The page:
Risks and Difficulties In Mold Litigation

Rinat B. Klier Erich

Mold litigation is unique in that it is a cross over between design and construction defect, personal injury and property damage. Mold litigation is expert-intensive and it involves, construction law, personal injury law, contracts and insurance. Mold litigation in particular, has expanded into many forms of litigants including, property owners/buyers, employees, tenants, or merely building occupants. These claims gained a lot of publicity (for example, the Ed McMahom, the Tonight Show comedian). Yet, the science regarding mold and whether it can cause significant or permanent health effects is not established. Specifically, because when the exposure to mold stops, like most allergies, the symptoms disappear.

Molds are a type of fungi that strives in moisture. They grow on other materials. Outdoors, molds are an integral part of natural processes, breaking down leaves, wood and plant debris. However, indoors, they can be unhealthy. There are over 10,000 species of mold, of which around 100 can cause allergies in humans, approximately 50 are pathogenic (i.e., they can grow inside the human body), and about 50 are capable of creating “mycotoxins,” which are released by the mold and cause toxic reactions in healthy individuals. Toxic mold is different from regular mold. It normally exudes a dank, musty odor. It is also capable of producing mycotoxins. Among the types that are considered toxic and which are the subject of most lawsuits, are: Stachybotrys chartarum, Aspergillus and Penicillium. The most common toxic mold encountered in lawsuits is Stachybotrys (“black mold”).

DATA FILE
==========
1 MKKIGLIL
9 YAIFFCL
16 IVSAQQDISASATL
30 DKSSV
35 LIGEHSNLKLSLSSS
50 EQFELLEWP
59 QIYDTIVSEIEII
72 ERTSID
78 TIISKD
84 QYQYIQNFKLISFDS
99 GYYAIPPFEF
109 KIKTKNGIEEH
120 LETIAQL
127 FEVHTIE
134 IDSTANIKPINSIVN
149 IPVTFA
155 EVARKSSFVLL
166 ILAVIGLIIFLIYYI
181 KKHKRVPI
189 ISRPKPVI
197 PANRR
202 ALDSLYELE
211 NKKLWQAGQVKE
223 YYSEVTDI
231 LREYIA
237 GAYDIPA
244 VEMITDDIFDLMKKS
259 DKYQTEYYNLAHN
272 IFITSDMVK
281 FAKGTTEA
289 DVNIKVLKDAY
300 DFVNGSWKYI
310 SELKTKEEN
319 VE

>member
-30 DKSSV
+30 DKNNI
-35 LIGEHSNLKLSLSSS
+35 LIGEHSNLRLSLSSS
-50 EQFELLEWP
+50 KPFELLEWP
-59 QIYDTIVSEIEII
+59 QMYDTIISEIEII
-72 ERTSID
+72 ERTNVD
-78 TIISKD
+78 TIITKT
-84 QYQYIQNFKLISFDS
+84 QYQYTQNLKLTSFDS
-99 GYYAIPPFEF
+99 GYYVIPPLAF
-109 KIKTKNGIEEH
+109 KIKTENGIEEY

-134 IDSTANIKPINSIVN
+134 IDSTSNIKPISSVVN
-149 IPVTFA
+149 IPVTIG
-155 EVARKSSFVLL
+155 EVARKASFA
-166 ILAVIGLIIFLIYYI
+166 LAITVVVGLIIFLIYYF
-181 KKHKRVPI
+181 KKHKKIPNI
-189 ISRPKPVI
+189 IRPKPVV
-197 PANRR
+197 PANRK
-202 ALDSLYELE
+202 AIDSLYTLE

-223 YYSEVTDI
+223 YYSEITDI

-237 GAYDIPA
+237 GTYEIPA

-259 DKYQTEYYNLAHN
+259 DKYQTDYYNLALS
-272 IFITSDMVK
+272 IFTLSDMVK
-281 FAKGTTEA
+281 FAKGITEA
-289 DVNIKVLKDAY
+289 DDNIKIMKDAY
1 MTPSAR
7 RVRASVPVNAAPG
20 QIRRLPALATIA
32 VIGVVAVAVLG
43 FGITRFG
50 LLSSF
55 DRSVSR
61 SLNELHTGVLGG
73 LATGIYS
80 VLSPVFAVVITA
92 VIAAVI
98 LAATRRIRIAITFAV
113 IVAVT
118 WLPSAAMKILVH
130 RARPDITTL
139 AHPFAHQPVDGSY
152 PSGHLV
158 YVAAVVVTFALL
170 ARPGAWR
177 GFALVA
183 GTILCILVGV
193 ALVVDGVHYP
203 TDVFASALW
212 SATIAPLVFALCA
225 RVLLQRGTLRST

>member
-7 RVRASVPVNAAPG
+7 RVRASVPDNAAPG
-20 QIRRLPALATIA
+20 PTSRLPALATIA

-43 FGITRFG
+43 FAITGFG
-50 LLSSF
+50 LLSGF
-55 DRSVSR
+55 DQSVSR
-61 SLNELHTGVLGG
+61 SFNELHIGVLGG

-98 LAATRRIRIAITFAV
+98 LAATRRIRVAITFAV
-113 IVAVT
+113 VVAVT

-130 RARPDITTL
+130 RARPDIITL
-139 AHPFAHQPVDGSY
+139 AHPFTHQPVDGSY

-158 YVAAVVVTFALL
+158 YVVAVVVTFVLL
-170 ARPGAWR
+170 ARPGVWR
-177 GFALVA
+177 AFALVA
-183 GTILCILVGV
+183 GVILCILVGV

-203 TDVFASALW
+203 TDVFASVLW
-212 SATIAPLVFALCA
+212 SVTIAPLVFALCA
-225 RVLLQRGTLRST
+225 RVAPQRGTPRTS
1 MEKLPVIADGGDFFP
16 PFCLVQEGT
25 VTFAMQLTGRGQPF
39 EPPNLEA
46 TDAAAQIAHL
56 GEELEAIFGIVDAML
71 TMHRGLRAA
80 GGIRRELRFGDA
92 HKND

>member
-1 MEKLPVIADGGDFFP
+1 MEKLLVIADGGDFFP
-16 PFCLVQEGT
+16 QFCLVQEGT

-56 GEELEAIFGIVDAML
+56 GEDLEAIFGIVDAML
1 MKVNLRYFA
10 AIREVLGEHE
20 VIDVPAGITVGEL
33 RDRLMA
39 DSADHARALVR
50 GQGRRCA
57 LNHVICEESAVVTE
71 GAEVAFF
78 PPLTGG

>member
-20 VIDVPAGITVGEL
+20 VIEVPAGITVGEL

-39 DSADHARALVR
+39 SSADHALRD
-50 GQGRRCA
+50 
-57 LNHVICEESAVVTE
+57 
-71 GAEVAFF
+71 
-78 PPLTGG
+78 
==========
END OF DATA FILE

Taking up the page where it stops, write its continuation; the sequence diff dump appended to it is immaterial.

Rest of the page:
Common areas for indoor mold growth include bathroom tile, kitchen (appliances and sink), basement walls, areas around windows where moisture condenses, and near leaky water fountains or sinks. Common causes of water or moisture problems resulting in mold growth include, roof leaks, delays in proper building and maintenance, condensation from heating, ventilation, and air conditioning systems, condensation associated with high humidity or cold spots in a building, flooding from plumbing failures or heavy rains, slow leaks in plumbing fixtures and pipes, and the malfunction of humidification systems. Interestingly, mold infestation is an increasingly problematic issue in newer buildings and homes because more recently constructed buildings and homes are much tighter and more energy efficient, and occupants rarely open windows, resulting in less ventilation of the indoor environment.